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Thread: William Blake and Romanticism

  1. #1

    William Blake and Romanticism

    Hi...i have to do an essay on William Blake and Romanticism but because this is a broad topic i really don't know what to focus on. if anyone can provide me with some help, guidelines, or maybe just point me in the right direction i would really apreciate it.

    i thnk i will perhaps look at how his work The Marriage of Heaven and Hell portrays the romantic ideals emerging in that time. does this make any sense?
    any comment would help, please.
    thanks
    Last edited by Phynx; 03-11-2007 at 11:04 AM.

  2. #2
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    Try to focus on Blake's attempt to preserve the innocent state of the child in most of his "Innocence" poems. Blake saw a need for change and "revolution" in his poetry like most Romantic writers. Blake sought to expose hypocrites and the conventions along with institutions set by the church.

  3. #3

    Smile

    thank you for your help.brucehopson2000
    i read from some sources that Blake is sometimes seen as not always being a Romantic writer. what do you think? was he or was he not?
    Last edited by Phynx; 04-14-2007 at 03:13 PM.

  4. #4
    No, he wasn't a "real" romantic writer. Probably the best way thinking of him as a transition between classicism and romanticism (see Hölderlin in Germany). Anyway Blake's poetry is a pretty unique thing. Not to mention his paintings...

  5. #5
    interesting
    thanks for your help
    if i had to show that blake was a romantic as his works have similar characteristics common to other romantic writers. what works do you suggest i should focus on.
    Last edited by Phynx; 04-07-2007 at 10:29 AM.

  6. #6
    I think try to focus on the following pieces of art: "Tiger", "The Marriage of Heaven and Hell", "Milton".
    And here's a useful link: http://en.wikipedia.org/wiki/William_Blake

  7. #7
    thanks
    i'll take your advice and focus on art from "marriage of heaven and Hell'
    but since i aslo have to discuss his literary works i will try to show how some of the elements of his works in "marriage of heaven and hell" and 'songs of innocence and experience" assciate with the main elements of romanticism

    for example, i i take the general appeal the romantics have for nature, emotion, and spirituality and show where Blake uses there concepts in his works.
    is this good? what do you think?

    also, though it is off topic,GothMan, i noticed on your profile that you are interested in mysticism. i am also doing a essay on the mideaval view of Christian mysticism as seen through the works of the mystics of that time. i will be focusing on Meister Eckhart in my essay.
    have you any insight on which oparts of his written works will be intersting to look at?

  8. #8
    Quote Originally Posted by Phynx View Post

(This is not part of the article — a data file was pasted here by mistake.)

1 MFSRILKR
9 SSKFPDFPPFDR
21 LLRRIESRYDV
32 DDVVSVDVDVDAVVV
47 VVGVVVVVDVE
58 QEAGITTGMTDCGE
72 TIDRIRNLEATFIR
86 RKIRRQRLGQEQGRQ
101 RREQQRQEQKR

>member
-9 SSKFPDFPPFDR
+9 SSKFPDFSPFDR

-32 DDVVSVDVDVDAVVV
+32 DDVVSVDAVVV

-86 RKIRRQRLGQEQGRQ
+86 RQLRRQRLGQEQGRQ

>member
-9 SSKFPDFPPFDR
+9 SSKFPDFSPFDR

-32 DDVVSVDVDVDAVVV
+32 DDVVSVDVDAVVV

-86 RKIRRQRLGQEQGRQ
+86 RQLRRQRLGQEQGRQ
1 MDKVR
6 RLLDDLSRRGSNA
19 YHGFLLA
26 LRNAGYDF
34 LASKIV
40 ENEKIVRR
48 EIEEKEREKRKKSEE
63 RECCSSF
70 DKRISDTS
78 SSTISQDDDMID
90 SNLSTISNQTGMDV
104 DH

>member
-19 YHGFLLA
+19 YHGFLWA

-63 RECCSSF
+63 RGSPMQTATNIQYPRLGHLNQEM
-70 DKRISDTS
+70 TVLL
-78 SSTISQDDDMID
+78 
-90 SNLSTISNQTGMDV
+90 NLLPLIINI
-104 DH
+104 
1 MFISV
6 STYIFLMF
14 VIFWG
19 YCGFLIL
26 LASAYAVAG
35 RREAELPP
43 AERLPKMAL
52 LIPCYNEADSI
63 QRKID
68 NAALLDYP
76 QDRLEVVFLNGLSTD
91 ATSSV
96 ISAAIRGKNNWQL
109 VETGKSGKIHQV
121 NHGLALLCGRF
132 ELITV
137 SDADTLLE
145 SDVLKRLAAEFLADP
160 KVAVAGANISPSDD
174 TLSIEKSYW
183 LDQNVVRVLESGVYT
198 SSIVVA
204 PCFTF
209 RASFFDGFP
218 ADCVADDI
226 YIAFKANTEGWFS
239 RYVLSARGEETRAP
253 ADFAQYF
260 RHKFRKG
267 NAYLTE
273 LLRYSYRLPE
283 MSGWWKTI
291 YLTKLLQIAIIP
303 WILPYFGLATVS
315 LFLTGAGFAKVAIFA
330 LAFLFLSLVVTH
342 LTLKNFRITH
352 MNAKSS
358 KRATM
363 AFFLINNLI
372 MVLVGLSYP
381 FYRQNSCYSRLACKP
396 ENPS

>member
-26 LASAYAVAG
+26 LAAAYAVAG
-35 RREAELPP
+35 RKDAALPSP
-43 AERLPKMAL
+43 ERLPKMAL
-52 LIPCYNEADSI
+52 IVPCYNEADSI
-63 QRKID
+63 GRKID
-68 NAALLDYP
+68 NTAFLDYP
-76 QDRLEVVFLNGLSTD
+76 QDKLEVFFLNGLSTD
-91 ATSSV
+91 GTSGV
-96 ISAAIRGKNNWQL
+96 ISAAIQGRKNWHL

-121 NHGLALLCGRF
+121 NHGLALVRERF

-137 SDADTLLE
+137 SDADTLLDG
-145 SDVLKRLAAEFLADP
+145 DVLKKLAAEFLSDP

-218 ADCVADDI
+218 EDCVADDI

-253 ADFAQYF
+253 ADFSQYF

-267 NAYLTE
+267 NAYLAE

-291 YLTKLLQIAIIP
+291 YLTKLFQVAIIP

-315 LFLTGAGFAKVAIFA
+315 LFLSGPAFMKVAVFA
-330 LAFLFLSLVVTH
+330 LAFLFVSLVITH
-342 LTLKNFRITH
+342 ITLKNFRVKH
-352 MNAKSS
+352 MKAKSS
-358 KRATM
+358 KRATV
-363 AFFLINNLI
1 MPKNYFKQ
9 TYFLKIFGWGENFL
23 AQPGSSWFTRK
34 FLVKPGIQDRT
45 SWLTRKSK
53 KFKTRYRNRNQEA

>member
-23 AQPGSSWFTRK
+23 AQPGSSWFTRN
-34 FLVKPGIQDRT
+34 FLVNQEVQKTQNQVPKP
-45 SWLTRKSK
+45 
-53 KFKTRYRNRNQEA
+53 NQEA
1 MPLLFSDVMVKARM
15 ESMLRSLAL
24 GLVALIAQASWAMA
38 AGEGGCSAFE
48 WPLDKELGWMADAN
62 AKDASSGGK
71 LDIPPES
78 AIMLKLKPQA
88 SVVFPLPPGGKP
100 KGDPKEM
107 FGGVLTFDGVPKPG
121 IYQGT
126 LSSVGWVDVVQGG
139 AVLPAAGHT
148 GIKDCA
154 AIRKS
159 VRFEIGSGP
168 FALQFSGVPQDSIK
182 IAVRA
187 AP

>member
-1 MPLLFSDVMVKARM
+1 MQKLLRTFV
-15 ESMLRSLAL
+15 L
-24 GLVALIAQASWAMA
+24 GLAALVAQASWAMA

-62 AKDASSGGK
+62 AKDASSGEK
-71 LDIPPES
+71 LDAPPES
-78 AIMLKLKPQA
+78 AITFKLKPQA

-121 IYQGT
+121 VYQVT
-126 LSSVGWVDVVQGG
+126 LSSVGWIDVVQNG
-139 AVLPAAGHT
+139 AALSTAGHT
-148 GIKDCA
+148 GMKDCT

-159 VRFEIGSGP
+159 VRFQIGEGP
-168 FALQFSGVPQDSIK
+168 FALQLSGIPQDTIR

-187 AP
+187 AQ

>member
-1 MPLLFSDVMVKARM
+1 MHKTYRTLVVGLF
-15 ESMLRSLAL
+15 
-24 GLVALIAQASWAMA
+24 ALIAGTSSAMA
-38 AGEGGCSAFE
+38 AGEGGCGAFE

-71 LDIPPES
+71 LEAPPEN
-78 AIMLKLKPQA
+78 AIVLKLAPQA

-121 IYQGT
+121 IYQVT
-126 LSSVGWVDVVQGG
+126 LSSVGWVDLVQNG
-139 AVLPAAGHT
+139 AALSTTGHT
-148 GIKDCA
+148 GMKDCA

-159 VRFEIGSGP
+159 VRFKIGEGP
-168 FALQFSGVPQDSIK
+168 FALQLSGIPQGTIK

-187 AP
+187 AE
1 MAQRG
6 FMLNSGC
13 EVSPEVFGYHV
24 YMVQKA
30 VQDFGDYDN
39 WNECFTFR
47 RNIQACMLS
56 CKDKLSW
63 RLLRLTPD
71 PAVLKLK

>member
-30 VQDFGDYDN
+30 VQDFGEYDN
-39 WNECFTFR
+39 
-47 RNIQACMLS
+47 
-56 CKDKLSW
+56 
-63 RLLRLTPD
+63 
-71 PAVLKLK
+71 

for example, i i take the general appeal the romantics have for nature, emotion, and spirituality and show where Blake uses there concepts in his works.
    is this good? what do you think?
    Yes, I think you're right. Blake's art is full of rebellion, mystical approach of religion, longing for Unity, etc., so a lot of things which were not tipical of the Classicist peers.

    Meister Eckhart is my favourite mystic! I suggest you to take a look at his German sermons, because his Latin texts are somehow "just" typical scholastic works.

  9. #9
    Thanks so much for all your help GothMan
    i'm sure i can write a great essay now.

    if anyone has anything else to add, feal free to do so

  10. #10
    thank you for your topic

  11. #11
    I do not find Blake to be a Romantic poet, I mean obviously the literary time line will define him as one, but his works definitely do not correspond with the Romantic movement.
    Nature worship- no much in Blake
    Lack of individual- ie. Promethus- Shelly, Byron...wrote about brave individuals- but Blake focuses on social realism, espesicaly evident through pomes like London, Chimney sweeper... poems which are about his times and what was happening in these times.
    Lack of imagination- the Romantics thought that the imagination was a great power...yet Blake does not exploit that in his poetry...albeit SOME poems using the imagination....most do not...can they if they are focused on social realism - surely if they did than it cannot be realism.
    Blake was a idiosyncratic poet...he once said "i Must create a system or be enslaved by another mans"...displaying that he is a non-conformist....and thus cannot conform to the romantic movement or infact ANY movement.
    Blake's poetic vision was far more poltical, social and religious than that of the traditional Romantics [would be worth looking at some of them to compare him to them] and so Blake was not so much a Romantic.....he has his own movement of Blakian poetry...invented by his own idiosyncrasy.

    just to add... well he was quite poor, and most Romantics weren't- this divide in social class again differentiates him from his contemporaries.

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